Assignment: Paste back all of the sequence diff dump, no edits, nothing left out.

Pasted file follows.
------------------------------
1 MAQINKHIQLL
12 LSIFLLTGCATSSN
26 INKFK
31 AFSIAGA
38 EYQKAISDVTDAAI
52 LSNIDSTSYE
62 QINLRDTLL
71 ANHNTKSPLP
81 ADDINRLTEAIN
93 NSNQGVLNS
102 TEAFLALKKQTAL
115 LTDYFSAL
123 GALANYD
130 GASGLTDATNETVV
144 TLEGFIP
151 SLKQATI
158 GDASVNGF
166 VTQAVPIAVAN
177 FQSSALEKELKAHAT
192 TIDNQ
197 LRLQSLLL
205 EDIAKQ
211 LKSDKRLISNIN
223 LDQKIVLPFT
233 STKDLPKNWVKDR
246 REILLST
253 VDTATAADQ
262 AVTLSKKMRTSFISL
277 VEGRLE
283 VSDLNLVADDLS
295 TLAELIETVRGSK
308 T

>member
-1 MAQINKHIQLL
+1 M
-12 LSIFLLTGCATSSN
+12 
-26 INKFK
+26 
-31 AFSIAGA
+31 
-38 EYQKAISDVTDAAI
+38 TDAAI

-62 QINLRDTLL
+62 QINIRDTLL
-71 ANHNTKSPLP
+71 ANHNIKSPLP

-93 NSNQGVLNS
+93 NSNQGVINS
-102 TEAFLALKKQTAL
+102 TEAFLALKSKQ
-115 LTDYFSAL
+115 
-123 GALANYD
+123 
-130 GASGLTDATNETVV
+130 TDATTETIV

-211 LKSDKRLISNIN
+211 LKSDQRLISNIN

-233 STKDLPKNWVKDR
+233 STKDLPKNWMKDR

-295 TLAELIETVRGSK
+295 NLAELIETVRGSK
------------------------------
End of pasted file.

1 MAQINKHIQLL
12 LSIFLLTGCATSSN
26 INKFK
31 AFSIAGA
38 EYQKAISDVTDAAI
52 LSNIDSTSYE
62 QINLRDTLL
71 ANHNTKSPLP
81 ADDINRLTEAIN
93 NSNQGVLNS
102 TEAFLALKKQTAL
115 LTDYFSAL
123 GALANYD
130 GASGLTDATNETVV
144 TLEGFIP
151 SLKQATI
158 GDASVNGF
166 VTQAVPIAVAN
177 FQSSALEKELKAHAT
192 TIDNQ
197 LRLQSLLL
205 EDIAKQ
211 LKSDKRLISNIN
223 LDQKIVLPFT
233 STKDLPKNWVKDR
246 REILLST
253 VDTATAADQ
262 AVTLSKKMRTSFISL
277 VEGRLE
283 VSDLNLVADDLS
295 TLAELIETVRGSK
308 T

>member
-1 MAQINKHIQLL
+1 M
-12 LSIFLLTGCATSSN
+12 
-26 INKFK
+26 
-31 AFSIAGA
+31 
-38 EYQKAISDVTDAAI
+38 TDAAI

-62 QINLRDTLL
+62 QINIRDTLL
-71 ANHNTKSPLP
+71 ANHNIKSPLP

-93 NSNQGVLNS
+93 NSNQGVINS
-102 TEAFLALKKQTAL
+102 TEAFLALKSKQ
-115 LTDYFSAL
+115 
-123 GALANYD
+123 
-130 GASGLTDATNETVV
+130 TDATTETIV

-211 LKSDKRLISNIN
+211 LKSDQRLISNIN

-233 STKDLPKNWVKDR
+233 STKDLPKNWMKDR

-295 TLAELIETVRGSK
+295 NLAELIETVRGSK